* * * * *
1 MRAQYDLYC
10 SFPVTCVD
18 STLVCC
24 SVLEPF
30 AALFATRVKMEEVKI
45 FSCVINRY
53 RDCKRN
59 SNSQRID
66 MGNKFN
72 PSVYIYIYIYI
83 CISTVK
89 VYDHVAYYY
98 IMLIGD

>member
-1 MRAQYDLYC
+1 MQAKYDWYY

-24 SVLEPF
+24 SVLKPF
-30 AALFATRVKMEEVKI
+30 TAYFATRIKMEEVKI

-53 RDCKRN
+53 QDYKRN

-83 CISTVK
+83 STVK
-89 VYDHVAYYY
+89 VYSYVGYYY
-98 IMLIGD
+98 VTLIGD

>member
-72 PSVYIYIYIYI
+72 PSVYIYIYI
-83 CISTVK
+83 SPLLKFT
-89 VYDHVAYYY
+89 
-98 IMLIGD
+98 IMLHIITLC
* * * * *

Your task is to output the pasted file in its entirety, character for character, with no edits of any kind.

1 MRAQYDLYC
10 SFPVTCVD
18 STLVCC
24 SVLEPF
30 AALFATRVKMEEVKI
45 FSCVINRY
53 RDCKRN
59 SNSQRID
66 MGNKFN
72 PSVYIYIYIYI
83 CISTVK
89 VYDHVAYYY
98 IMLIGD

>member
-1 MRAQYDLYC
+1 MQAKYDWYY

-24 SVLEPF
+24 SVLKPF
-30 AALFATRVKMEEVKI
+30 TAYFATRIKMEEVKI

-53 RDCKRN
+53 QDYKRN

-83 CISTVK
+83 STVK
-89 VYDHVAYYY
+89 VYSYVGYYY
-98 IMLIGD
+98 VTLIGD

>member
-72 PSVYIYIYIYI
+72 PSVYIYIYI
-83 CISTVK
+83 SPLLKFT
-89 VYDHVAYYY
+89 
-98 IMLIGD
+98 IMLHIITLC